As the coins are allocated to users by the network, only that specific user can transfer ownership of that coin by cryptographic signature. For illustrative purposes, when Alice pays a coin to Bob via the client, she submits a payment request. The Transaction Managers check that Alice is the current owner of the coin by retrieving her public key and confirming that it has been signed by the correct and corresponding private key. The Transaction Managers will only accept a signed message from the existing owner. This proves beyond doubt that Alice is the owner of the coin and the ownership of that specific coin is then transferred to Bob and now only Bob is able to transfer that coin to another user. This sending of data (coins) between users is contrary to the Bitcoin protocol where bitcoins aren’t actually sent to another user, rather bitcoin clients send signed transaction data to the blockchain.

This is not an attack on blockchains

The lack of blockchain means that it is not possible to scrutinise all the transactions that have ever taken place or follow the journey of a specific coin. In this respect safecoin should be thought of as digital cash, where only the existing and previous owners are known. Users who value their anonymity will see this as a distinct advantage and it should not be ignored that this enables an unlimited number of transactions to occur at network speed.

However, this blockchain-less (yes a new word) consensus mechanism does not provide the scrutiny and transparency desirable in some financial systems, or in general record keeping. This raises an important point. It is not the intention here to suggest that one consensus mechanism is better than the other, or that there is one consensus mechanism to rule them all. Instead, we should consider that each is better suited for a different purpose. This is why the incredibly bright future for distributed consensus will come in many forms, with each iteration better than the last.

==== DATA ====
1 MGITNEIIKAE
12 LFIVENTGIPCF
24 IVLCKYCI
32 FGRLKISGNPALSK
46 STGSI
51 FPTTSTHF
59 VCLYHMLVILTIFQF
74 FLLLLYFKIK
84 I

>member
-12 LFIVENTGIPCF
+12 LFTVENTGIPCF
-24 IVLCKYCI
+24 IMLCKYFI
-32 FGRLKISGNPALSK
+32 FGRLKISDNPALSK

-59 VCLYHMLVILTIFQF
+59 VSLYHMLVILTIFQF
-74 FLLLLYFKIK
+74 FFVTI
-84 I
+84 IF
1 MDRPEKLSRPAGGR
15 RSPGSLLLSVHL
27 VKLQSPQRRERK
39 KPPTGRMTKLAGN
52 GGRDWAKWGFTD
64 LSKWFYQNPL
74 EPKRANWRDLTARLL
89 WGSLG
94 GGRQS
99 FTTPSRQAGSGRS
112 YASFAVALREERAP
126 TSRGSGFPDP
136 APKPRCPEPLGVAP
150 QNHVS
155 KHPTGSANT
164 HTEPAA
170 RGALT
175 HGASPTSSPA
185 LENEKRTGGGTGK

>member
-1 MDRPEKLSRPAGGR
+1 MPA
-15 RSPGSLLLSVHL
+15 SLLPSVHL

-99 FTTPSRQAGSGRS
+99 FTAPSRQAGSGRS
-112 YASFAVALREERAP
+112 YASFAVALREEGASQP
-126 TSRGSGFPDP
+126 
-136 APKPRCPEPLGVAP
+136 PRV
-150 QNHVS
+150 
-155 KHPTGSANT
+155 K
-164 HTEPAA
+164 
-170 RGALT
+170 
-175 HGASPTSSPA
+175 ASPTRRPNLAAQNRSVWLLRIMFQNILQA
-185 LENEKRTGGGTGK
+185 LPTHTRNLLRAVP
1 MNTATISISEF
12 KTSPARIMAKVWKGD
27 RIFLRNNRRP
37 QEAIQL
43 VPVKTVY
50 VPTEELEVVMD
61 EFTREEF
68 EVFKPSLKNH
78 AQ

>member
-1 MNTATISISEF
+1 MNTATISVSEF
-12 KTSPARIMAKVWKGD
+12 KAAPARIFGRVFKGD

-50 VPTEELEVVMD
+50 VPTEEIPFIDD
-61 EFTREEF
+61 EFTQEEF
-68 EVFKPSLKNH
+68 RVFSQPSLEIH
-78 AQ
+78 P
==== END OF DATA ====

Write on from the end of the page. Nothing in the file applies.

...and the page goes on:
To find out more about the SAFE Network and how it works, please visit our System Docs.


    1. As I understand it you can’t audit in the normal way because there is no ledger, no central record.

      What you do have though is maths – the precisely details of how Safecoin are allocated and eats to sample their distribution within the possible address space. So, I believe, it may be possible to estimate the issue at any point in time, for example, by defining the Safecoin address space to determine what proportion of the address space has been allocated to a Safecoin.

      I’m speculating here though, so don’t take this as definitive, but based on my understanding of discussions in the forum.

  1. It will be possible to estimate the number of safecoins that have been allocated by the network as the difficulty of farming requests being accepted will provide a good indication. The difficulty will change dynamically and autonomously as too much resource being supplied will increase the difficulty (to avoid over supply) and lack of resource will reduce the difficulty (to avoid under supply).

    It will be very difficult/unlikely that anyone will be able to index allocated coins.

    Thanks for the question, I hope this info helps.